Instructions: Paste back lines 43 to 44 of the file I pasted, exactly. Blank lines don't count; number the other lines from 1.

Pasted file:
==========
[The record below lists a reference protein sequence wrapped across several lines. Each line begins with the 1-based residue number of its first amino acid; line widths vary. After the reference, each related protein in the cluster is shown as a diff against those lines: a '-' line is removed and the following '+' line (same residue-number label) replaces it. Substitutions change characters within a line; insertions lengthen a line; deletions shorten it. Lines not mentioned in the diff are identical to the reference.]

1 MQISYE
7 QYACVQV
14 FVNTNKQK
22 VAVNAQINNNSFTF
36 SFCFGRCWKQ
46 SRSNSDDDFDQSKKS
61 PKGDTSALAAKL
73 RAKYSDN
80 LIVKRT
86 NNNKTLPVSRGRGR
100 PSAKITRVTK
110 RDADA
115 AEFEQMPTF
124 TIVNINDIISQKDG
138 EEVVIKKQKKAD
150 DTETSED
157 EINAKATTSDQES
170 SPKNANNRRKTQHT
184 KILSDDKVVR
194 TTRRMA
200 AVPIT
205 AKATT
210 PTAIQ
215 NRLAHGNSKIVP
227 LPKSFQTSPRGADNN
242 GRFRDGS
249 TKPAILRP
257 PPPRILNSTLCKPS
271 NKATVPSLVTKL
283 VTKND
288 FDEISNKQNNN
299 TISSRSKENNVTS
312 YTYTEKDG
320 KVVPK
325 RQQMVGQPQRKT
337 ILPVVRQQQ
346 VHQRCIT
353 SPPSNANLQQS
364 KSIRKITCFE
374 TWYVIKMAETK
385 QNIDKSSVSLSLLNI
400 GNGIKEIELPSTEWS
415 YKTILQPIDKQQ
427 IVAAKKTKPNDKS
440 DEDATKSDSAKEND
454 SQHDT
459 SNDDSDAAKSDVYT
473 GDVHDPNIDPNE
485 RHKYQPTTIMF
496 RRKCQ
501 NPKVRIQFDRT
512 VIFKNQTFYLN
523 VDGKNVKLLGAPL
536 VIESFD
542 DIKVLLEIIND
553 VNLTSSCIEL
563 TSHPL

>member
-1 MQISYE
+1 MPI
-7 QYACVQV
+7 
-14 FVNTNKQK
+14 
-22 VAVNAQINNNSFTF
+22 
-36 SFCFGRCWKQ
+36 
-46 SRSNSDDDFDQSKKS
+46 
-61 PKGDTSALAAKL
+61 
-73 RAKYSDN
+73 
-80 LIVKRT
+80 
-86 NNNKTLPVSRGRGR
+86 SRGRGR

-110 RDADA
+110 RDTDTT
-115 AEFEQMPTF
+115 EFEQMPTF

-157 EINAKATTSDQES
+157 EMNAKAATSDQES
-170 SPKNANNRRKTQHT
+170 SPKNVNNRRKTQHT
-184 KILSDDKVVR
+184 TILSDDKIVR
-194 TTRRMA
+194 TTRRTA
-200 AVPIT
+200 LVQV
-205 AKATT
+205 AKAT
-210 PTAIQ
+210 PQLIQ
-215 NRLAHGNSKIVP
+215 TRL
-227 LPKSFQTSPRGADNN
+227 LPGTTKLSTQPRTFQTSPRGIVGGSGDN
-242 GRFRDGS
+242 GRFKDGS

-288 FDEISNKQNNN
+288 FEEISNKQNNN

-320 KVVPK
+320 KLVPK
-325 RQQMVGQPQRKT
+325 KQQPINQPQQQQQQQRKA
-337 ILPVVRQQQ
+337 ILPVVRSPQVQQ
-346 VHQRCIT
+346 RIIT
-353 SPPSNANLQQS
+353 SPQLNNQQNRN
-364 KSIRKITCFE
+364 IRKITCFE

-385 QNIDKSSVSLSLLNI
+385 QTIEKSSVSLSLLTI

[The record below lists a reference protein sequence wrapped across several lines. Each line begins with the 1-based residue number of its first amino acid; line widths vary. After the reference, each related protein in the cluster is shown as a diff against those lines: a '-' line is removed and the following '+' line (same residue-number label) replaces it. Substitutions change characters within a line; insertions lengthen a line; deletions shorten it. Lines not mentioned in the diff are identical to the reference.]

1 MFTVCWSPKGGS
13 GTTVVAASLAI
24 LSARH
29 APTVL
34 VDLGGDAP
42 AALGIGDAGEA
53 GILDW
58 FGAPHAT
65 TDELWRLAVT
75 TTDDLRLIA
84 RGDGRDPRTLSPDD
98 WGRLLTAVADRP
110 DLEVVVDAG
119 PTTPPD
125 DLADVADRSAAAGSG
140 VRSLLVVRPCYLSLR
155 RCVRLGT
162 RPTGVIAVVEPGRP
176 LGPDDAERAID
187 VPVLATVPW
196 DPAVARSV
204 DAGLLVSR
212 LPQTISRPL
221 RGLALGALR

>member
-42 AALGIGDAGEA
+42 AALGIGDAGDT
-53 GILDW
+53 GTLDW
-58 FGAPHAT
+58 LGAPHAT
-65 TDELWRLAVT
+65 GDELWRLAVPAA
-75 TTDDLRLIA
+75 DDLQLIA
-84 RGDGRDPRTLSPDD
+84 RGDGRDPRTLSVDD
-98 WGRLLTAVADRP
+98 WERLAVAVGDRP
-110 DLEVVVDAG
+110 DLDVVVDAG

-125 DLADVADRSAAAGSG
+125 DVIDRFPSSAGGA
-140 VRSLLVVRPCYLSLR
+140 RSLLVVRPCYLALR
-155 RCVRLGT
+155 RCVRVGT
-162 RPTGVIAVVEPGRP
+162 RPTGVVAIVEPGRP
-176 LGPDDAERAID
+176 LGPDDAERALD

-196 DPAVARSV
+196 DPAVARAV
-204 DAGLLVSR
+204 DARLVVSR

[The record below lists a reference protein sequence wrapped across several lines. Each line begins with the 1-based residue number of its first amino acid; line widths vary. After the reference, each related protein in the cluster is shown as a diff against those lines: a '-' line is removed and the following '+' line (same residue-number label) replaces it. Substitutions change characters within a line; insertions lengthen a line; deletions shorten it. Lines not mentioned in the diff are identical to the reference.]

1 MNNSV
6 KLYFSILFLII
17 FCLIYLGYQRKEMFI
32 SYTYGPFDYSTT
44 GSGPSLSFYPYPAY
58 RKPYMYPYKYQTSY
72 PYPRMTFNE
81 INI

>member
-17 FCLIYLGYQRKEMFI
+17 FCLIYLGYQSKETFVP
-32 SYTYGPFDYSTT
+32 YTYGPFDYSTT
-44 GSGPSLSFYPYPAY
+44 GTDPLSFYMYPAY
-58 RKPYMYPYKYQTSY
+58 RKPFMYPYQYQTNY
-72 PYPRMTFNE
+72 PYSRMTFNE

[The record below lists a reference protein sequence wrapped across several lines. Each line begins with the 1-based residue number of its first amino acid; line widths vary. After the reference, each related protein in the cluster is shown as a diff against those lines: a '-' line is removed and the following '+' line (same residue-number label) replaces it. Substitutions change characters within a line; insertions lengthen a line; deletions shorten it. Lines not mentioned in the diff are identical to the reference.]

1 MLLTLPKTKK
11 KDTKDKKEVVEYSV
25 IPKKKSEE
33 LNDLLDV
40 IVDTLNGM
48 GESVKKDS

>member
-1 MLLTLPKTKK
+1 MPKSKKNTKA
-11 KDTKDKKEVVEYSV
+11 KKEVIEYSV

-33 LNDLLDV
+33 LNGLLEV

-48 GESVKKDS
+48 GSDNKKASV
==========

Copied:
400 GNGIKEIELPSTEWS
415 YKTILQPIDKQQ